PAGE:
T Lymphocytes

The principal mechanism of adaptive tumor immunity is killing of tumor cells by CD8+ CTLs. The ability of CTLs to provide effective anti-tumor immunity in vivo is most clearly seen in animal experiments using carcinogen-induced and DNA virus-induced tumors. As discussed previously, CTLs may perform a surveillance function by recognizing and killing potentially malignant cells that express peptides that are derived from tumor antigens and are presented in association with class I MHC molecules. The role of immune surveillance in preventing common, nonvirally induced tumors remains controversial because the frequency of such tumors in T cell-deficient people is not clearly greater than the frequency in immunocompetent individuals. However, tumor-specific CTLs can be isolated from animals and humans with established tumors, and there is evidence that the prognosis of some types of human tumors is better when more CTLs are present. Furthermore, mononuclear cells derived from the inflammatory infiltrate in human solid tumors, called tumor-infiltrating lymphocytes (TILs), contain CTLs with the capacity to kill the tumor from which they were derived.

CD8+ T cell responses specific for tumor antigens may require cross-presentation of the tumor antigens by dendritic cells. Most tumor cells are not derived from APCs and therefore do not express the costimulators needed to initiate T cell responses or the class II MHC molecules needed to stimulate helper T cells that promote the differentiation of CD8+ T cells. A likely explanation for how T cell responses to tumors are initiated is that tumor cells or their antigens are ingested by host APCs, particularly dendritic cells, and tumor antigens are processed inside the APCs. Peptides derived from these antigens are then displayed bound to class I MHC molecules for recognition by CD8+ T cells. The APCs express costimulators that provide the signals needed for differentiation of CD8+ T cells into anti-tumor CTLs, and the APCs express class II MHC molecules that may present internalized tumor antigens and activate CD4+ helper T cells as well (Fig. 17-4). This process of cross-presentation, or evasion of immune responses by tumors 397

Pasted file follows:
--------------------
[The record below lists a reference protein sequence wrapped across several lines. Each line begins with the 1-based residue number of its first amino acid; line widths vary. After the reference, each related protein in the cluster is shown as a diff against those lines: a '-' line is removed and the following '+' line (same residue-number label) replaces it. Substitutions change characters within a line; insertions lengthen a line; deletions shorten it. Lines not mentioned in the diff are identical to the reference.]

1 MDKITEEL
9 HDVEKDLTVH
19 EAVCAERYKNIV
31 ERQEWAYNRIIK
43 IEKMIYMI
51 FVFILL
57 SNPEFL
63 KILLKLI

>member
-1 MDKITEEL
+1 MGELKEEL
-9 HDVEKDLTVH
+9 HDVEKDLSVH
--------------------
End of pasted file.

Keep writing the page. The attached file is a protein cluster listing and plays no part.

Induction of anti-tumor T cell response (cross-priming)

Tumor antigen

Tumor antigen

Tumor cell

Tumor cell

Tumor cells and antigens ingested by host APCs -►

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